Another entry in Rawn’s fantasy series (Thornlost, 2014, etc.) about a magical theater company in a sort-of Elizabethan, multispecies setting.
For more than two years, Cade, the heart of theater troupe Touchstone, has consciously denied and rejected his prescient visions, or “Elsewhens,” out of a misplaced desire to be more like everybody else. As a result, Touchstone has lost its creative edge, and tensions between Cade and the other players—Mieka, Jeska and Rafe—cause grumbling and dissent. Finally, Mieka confronts Cade and forces him to admit that denying his gift is destroying both himself and the troupe. Meanwhile, in other developments, somebody’s experimenting with using magic to blow things up—but why? Cade learns that his younger brother, Dery, has the magic ability to detect gold—a very dangerous talent. Touchstone finds that their agent is not, perhaps, the most reliable of folk. Princess Miriuzca’s brother, Ilesko—they’re both from a land that rejects the use of magic—presents a play without magic (a thinly disguised Faust) and impresses Touchstone despite their skepticism. Then, in one of his Elsewhens, Cade sees the royal castle exploding. He knows the futures he glimpses can be changed. But who would believe him? His deadly enemy, the Archduke Cyed Henick, that’s who. The plotting and politics are well-managed if somewhat thin and shadowy. Readers will already be thoroughly familiar with the background. And the youthful characters do begin to develop some maturity, though their performances are still fueled by drugs, with heavy drinking and more drugs to relax.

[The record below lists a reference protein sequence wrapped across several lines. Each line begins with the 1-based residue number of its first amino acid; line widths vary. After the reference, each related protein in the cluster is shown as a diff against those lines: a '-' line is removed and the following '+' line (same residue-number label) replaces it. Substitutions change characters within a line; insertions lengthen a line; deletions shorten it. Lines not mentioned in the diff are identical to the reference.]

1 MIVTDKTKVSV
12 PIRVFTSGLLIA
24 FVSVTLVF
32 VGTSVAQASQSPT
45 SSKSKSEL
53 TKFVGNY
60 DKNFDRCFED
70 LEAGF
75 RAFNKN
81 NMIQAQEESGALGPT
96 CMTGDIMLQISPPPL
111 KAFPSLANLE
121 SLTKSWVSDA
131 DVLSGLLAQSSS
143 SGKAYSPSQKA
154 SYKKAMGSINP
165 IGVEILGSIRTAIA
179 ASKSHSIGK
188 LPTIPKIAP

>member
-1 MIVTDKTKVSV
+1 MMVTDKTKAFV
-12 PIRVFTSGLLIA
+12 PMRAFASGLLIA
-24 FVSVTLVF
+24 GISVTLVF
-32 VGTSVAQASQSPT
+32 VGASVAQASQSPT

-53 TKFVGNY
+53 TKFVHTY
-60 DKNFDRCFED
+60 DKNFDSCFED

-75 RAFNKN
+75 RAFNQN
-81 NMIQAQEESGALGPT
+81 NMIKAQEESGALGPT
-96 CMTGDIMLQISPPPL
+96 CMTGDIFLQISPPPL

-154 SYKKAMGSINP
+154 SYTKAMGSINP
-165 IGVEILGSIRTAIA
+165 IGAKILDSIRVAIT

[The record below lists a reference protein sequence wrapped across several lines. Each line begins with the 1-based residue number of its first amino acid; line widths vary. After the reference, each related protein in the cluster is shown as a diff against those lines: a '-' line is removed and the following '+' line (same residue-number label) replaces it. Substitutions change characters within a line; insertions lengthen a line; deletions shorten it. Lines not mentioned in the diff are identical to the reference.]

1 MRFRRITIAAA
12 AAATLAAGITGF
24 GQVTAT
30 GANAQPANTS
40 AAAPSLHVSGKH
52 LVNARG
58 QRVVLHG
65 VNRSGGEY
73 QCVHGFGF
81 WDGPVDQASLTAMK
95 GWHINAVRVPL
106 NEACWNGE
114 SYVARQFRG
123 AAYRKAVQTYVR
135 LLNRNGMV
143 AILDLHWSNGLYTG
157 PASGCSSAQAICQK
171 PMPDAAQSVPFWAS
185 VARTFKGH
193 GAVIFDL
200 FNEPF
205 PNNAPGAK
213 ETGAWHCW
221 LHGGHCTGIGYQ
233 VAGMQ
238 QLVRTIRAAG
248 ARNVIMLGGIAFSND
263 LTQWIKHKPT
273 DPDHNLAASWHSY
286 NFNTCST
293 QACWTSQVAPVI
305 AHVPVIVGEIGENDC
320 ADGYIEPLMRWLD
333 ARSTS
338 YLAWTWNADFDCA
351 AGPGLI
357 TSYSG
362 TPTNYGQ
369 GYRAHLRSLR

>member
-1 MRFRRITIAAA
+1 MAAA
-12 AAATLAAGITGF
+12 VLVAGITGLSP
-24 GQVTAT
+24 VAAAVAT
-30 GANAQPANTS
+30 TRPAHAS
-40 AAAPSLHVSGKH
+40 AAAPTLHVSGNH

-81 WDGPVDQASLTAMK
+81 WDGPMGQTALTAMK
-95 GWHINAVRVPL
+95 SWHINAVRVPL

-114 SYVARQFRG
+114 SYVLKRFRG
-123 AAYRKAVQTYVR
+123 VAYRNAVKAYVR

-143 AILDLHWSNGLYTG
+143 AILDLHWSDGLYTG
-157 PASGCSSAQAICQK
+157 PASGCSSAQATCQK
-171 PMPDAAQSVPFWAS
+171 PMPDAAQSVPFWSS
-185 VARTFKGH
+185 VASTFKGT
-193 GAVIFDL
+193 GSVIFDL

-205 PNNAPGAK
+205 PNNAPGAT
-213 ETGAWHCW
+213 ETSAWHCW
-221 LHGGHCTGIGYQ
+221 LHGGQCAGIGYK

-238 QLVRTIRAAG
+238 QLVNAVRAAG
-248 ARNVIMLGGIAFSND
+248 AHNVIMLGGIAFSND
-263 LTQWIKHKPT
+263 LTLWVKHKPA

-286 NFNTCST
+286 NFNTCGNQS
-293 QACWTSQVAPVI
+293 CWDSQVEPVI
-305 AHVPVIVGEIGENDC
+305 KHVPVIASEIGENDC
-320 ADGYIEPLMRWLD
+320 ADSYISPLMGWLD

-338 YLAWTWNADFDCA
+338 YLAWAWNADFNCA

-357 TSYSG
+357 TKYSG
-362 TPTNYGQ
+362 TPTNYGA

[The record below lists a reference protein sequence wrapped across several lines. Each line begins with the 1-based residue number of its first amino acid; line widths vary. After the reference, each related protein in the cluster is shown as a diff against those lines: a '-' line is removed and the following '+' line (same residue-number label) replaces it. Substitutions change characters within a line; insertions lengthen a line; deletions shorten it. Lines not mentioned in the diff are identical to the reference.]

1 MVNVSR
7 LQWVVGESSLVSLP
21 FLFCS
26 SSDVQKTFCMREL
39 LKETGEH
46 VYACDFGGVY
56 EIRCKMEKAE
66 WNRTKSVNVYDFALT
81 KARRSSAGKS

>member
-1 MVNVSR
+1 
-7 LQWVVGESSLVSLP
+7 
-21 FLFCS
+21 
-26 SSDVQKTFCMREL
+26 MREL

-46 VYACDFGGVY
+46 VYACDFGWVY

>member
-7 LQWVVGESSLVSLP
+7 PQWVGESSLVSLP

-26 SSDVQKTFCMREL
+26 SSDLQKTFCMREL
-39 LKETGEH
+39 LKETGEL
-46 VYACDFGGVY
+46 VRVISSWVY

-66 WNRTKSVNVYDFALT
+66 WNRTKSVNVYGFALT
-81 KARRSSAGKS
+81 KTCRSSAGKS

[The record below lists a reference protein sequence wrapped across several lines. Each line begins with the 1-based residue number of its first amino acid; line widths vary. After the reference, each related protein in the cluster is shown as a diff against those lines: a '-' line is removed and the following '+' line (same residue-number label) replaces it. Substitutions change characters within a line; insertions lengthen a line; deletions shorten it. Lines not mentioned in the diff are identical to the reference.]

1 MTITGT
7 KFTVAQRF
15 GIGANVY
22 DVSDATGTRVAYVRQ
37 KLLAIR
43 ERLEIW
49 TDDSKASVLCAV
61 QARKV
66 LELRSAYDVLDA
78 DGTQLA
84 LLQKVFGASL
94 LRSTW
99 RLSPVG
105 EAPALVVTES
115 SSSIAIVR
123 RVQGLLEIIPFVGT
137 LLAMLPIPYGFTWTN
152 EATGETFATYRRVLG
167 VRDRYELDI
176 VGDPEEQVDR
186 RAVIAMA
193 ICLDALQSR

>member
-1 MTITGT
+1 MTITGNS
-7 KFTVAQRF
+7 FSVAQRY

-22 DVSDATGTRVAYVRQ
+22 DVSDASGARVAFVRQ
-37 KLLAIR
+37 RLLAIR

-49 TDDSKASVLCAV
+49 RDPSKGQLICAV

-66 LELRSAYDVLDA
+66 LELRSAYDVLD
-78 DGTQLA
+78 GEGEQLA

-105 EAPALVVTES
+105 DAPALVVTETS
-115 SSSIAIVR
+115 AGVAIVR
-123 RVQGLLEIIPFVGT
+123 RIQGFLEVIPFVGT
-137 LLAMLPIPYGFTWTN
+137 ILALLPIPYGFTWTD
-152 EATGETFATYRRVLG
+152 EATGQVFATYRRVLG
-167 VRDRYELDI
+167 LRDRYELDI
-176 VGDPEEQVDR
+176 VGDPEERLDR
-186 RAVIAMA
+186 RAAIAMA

A decidedly improved outing, much more inventive and involving than the previous.